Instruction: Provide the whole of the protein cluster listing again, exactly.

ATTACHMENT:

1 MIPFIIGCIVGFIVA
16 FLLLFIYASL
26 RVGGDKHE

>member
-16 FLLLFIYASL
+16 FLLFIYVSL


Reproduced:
1 MIPFIIGCIVGFIVA
16 FLLLFIYASL
26 RVGGDKHE

>member
-16 FLLLFIYASL
+16 FLLFIYVSL